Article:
Mechanisms contributing to the strengthening (increase of strength) of metal materials and effectively impeding dislocation creep.
The strength of a metal material is always closely linked to the dislocations it contains. In order to increase the strength of a material, the movement of dislocations must therefore be impeded or hindered or even prevented entirely. The most important means available for this purpose are briefly described below.
1. Work hardening (nodule formation, strengthening by network formation): Networks of “entangled” dislocations render a material more brittle and hard as they inhibit dislocation movements. Networks are mainly formed when working a material (thus, “work hardening”).
Consequently, it is possible to achieve a significant increase in dislocation by means of cold forming of a material, which in turn causes an enormous increase in dislocation density. The numerous dislocations introduced by forming impede each other’s movement and the material is work-hardened. 2. Grain boundary strengthening (grain refinement, phase boundary hardening): When a migrating dislocation comes into contact with a boundary between two grains misoriented towards each other, periodicity is disrupted and the original glide plane is not continued “seamlessly”. The level of obstruction depends on the size of the misorientation. A small grain can be obtained by targeted heat treatment or treatment of the melt with a grain refinement agent or inoculant. The dependence of yield strength on grain size is governed by the so-called Hall-Petch relationship (eq. 1)
where σ0 is the initial stress for dislocation movement (“frictional stress”), ky is the grain boundary resistance (Hall-Petch constant) and dK is the mean grain diameter. These are constants depending on the material and testing conditions.
3. Solid solution strengthening (alloy hardening, strengthening by incorporation of foreign atoms): Foreign atoms – especially those having considerably varying sizes – interfere with dislocation creep. This effect is even further enhanced by the stress field surrounding the foreign atom and can lead to “pinning” of the dislocation.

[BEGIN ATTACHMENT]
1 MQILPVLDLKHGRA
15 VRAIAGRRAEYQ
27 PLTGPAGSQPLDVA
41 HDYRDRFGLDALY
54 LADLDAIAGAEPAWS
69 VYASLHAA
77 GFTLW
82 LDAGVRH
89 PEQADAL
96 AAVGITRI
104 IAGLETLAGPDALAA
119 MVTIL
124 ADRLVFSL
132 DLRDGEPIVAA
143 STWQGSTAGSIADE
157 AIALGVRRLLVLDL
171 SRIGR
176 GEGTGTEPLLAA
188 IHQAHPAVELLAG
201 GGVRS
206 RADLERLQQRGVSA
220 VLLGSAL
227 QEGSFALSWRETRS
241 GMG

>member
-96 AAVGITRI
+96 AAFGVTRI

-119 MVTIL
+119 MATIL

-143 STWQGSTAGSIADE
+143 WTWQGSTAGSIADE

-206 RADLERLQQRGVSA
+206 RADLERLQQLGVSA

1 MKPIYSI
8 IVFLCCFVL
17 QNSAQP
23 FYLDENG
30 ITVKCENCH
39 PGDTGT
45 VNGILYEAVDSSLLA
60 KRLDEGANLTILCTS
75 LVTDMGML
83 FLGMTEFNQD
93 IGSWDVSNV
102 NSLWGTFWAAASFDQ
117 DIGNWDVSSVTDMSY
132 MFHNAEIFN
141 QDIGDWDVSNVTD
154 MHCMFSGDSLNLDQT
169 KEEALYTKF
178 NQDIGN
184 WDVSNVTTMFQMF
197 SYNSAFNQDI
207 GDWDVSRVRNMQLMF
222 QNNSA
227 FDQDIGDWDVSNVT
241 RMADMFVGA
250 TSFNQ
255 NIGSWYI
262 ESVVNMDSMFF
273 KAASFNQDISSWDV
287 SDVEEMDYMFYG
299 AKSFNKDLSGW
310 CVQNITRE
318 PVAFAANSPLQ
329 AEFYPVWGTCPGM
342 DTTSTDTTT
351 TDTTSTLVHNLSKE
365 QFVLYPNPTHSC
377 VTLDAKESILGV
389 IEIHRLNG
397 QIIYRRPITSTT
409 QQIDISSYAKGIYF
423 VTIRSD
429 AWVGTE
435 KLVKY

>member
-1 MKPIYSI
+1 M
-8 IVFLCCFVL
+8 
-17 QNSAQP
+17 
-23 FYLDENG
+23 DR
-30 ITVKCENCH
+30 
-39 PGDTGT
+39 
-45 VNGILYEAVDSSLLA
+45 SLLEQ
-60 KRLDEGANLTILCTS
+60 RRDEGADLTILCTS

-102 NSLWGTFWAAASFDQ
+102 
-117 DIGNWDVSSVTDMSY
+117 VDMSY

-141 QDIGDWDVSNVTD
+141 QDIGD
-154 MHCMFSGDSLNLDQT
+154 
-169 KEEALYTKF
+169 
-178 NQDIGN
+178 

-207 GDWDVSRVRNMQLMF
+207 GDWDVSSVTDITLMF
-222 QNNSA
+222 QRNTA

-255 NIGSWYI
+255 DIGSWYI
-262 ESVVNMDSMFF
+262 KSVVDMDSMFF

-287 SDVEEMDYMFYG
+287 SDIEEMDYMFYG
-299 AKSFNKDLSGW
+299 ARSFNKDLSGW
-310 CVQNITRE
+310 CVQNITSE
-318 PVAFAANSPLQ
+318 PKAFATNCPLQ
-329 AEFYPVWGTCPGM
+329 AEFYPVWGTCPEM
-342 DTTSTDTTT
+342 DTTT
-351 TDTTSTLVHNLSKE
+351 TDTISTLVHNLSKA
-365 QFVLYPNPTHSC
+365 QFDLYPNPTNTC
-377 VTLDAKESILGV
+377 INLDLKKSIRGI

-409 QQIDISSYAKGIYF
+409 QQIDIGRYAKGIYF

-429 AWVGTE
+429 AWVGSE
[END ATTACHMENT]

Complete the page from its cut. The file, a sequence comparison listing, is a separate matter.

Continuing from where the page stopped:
The increase in strength by solid solution strengthening can be much more effective than the strengthening achieved by forming or grain refinement. Assuming a linear superposition of the strengths of two elements according to their percentage composition, the actual curve lies well above this line. One example is the Cu-Ni system (Fig. 1) where the elements are completely miscible over the entire concentration range. The incorporation of foreign atoms of other sizes causes tensile and compressive stresses within the crystal lattice impeding the movement of dislocations.
4. Dispersion strengthening: Large dispersed particles represent greater obstacles, creeping being impeded by particles which are close to each other. Further dislocation rings are created (Orowan mechanism). If a metal contains non-metal inclusions, e.g. oxides, these particles interfere with dislocation movements. The only deformation mechanism possible is for the dislocations to bow out between obstacles.
5. Precipitation hardening: Migrating dislocations get stuck on precipitated particles (having another structure). (Example: Cu-Al: solid solution at high temperature, precipitation of particles with Al2Cu structure at low temperatures). Of course, this mechanism is particularly effective in multi-phase materials (see Hardening, Heat treatment of hardenable aluminum casting alloys).
The phase boundary between the precipitation and the matrix can be both incoherent or partly coherent. For dislocations, incoherent phases are like insurmountable grain boundaries which is why these phases are as effective as particles or dispersoids. If a dislocation moves through a coherent precipitation, the particle is sheared since the dislocation displaces the atoms at the other side of the glide plane, as shown in Fig. 2 (Friedel effect). The shearing creates additional phase boundaries the energy of which must be provided by the stresses applied when cutting the particle.
The shear stress during particle shearing is proportional to the root of the particle size but cannot become greater than the Orowan stress as it would then be easier for the dislocation to just bow out between the particles instead of shearing them. This relationship is illustrated in Fig. 3. Therefore, it is easy to understand that there is a certain precipitate size with the particle radius r0 at which maximum strength can be obtained.
6. Tailoring: In multi-phase systems, the targeted generation of microstructures is possible by means of “tailoring” (= treatment at suitable temperature/time) which is defined by the phase chemistry, transformation kinetics, atomic structures and size distribution of the precipitated phases. Example: “steel” (Fe + C) where the coexistence of a number of structural phases (austenite, martensite, ferrite, cementite, etc.), more or less large carbon precipitations, special structures (“martensite” structure) and internal stresses (as well as additives) determine the properties of the relevant steel grade.
7. Transformation hardening: Many compounds undergo phase transformations. Possible coexisting phases result in microstructures inducing hardening.
Combination of mechanisms for increasing strength
Riehle M., Simmchen E., Grundlagen der Werkstofftechnik, Deutscher Verlag für Grundstoffindustrie, Stuttgart, 2000.